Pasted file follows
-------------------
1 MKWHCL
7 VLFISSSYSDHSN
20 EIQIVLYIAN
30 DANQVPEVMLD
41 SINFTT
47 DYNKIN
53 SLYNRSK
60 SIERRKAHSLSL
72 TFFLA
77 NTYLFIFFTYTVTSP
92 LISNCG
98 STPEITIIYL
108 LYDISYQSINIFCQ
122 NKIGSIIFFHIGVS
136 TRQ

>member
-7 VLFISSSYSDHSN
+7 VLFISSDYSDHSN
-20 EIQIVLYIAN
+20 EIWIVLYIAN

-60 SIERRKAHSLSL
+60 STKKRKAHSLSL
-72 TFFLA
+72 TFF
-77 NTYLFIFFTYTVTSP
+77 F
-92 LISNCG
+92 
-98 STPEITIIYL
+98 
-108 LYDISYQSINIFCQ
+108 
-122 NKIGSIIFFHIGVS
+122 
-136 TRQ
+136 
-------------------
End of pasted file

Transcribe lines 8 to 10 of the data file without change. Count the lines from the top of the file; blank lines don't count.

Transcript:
60 SIERRKAHSLSL
72 TFFLA
77 NTYLFIFFTYTVTSP